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Archive on resisting torture -- # 3
March through September 2006

More recent items >>

For earlier postings on torture, from November 2005 through February 2006 >>
June through October 2005 >>

We must still resist

House Republicans pass legislation to allow torture – by whatever name    [9-28-06]

Yesterday the House passed a bill that would allow the Bush administration to use interrogation methods that certainly look a lot like torture, even though the President has been careful to call them something a little less than torture. The bill also would allow the President to prosecute detainees accused of terrorism, with little regard for the niceties of basic and constitutional rights.

The Senate is likely to act soon on a similar bill, which has been allowed to move forward because some of the leading Republican "moderates" reached a compromise with Bush.

It seems unlikely that any mere citizens can resist this legitimizing of torture and abandonment of basic human rights, but just in case you want to try – or at least do informed grumbling about it – here are some helpful resources:


Rogue State
Lawbreaker and torturer -- that's America, loud and proud.

Matthew Yglesias, a staff writer of The American Prospect, reminds us of George W. Bush’s statement in 2003: "The United States is committed to the world-wide elimination of torture,and we are leading this fight by example." He also said then that "torture continues to be practiced around the world by rogue regimes whose cruel methods match their determination to crush the human spirit."

But now things have changed. With the "compromise" between the Administration advocates of torture (nicely redefined) and the "moderate" Republicans who oppose torture, the U.S. is placing itself firmly among the rogue regimes.

Yglesias continues:

Other countries, of course, practice torture in violation of international law. As has now been clear for a while, we have been in their company for some years. The latest twist, however, is that we now won't show any shame about it. Rather than simply violating the laws to which we have agreed to adhere, we're repudiating them, simply denying that the standard by which civilized nations operate apply to us.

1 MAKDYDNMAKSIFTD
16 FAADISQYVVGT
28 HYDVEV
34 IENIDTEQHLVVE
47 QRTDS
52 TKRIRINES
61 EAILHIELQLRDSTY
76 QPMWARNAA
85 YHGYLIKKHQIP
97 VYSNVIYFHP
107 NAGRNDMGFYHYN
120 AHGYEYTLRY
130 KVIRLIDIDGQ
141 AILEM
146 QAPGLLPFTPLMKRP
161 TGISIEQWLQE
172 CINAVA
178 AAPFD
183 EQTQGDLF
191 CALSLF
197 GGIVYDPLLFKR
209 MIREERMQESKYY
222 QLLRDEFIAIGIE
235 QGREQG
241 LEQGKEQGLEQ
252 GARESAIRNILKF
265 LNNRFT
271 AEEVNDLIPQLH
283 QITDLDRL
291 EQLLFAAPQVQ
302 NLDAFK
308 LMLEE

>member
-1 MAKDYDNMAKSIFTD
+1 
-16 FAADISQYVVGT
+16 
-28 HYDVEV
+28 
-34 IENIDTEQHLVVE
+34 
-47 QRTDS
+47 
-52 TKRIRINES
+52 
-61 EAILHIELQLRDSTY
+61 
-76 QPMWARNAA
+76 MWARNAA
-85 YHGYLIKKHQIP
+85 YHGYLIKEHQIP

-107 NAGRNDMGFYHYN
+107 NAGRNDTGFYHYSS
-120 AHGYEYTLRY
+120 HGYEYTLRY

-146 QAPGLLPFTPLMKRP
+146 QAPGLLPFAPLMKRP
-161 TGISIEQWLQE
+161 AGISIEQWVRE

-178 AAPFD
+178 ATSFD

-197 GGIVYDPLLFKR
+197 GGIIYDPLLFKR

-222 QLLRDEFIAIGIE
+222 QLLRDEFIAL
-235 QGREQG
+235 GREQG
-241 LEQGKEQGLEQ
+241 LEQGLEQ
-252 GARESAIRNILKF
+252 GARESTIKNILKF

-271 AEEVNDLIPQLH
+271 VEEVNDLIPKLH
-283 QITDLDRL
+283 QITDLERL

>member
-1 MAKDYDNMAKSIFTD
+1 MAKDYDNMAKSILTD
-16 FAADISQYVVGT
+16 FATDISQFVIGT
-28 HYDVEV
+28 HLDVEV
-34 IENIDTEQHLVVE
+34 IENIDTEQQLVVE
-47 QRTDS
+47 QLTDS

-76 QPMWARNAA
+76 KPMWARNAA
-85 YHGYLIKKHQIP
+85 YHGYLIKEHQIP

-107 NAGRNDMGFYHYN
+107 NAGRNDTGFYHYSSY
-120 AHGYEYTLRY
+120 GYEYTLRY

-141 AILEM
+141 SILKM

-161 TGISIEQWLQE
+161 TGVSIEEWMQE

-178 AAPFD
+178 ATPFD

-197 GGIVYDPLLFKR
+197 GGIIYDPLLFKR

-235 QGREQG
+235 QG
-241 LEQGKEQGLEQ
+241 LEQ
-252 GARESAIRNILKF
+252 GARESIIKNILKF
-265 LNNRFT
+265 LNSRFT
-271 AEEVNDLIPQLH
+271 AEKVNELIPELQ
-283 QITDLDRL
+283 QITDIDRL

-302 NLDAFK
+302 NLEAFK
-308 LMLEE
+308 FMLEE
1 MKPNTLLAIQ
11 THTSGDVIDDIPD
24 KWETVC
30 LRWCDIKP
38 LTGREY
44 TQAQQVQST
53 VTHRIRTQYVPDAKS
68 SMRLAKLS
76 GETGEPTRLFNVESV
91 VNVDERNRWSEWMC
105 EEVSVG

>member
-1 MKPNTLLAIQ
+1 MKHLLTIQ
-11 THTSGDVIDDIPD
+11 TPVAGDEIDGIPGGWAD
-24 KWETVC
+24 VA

The full article >>


Rushing off a cliff

The New York Times, in an editorial the day after the passage of the bill, offers a good commentary on the politics behind the bill’s passage, and "some of the bill’s biggest flaws."   The editorial >>


The National Religious Campaign against Torture provides much good material, suggestions for action, and more.


The Center for Victims of Torture has produced excellent material based on their years of experience in helping survivors of torture to recover.


The Presbyterian-based network No2Torture is deeply involved in the opposition to torture.

Urge Congress to stand firm against Administration pressure to permit torture    [9-19-06]

Both, which is related to the National Council of Churches, and the Friends Committee on National Legislation, have issued calls for people of faith to raise their voices, encouraging members of Congress to resist the pressures from the President to legitimize the use of torture (which he may be moderating slightly in response to the many Senators and Representatives, even from his own party, who are refusing to support his efforts).

They both provide helpful information to use in writing to Congress.

Go to  .... and/or to Friends Committee on National Legislation

Added action against torture

Religious coalition calls for ban on use of torture
Presbyterian-founded group publishes anti-torture newspaper ad

As Congress debates legislation this week on the treatment of military detainees, a group of Christian, Jewish and Muslim leaders in the United States has called on the U.S. government to forswear the use of torture "without exceptions" and in all cases.

"Torture violates the basic dignity of the human person that all religions, in their highest ideals, hold dear," the leaders say in a statement published as a paid advertisement in the Capitol Hill newspaper Roll Call on Tuesday (Sept. 19).

Originally published in the New York Times on June 13, the full-page ad is part of a new initiative by the Presbyterian-founded National Religious Campaign Against Torture (NRCAT), which says it is working "for the immediate cessation of torture by the United States, whether direct or by proxy, within our territory or abroad."

The group was founded by the Rev. George Hunsinger, a Presbyterian minister and theology professor at Princeton Theological Seminary, in response to allegations of human rights abuses at U.S. detention centers in Iraq, Afghanistan and Guantanamo Bay, Cuba.

See the full story from Presbyterian News Service >>

On ending torture -- and calling for CIA accountability

Witherspooner Rev. Betty Hale writes:

I would think the Center [for Victims of Torture] would be one of the best sources of perspective we can find....   It's still hard to believe that America is having a debate about this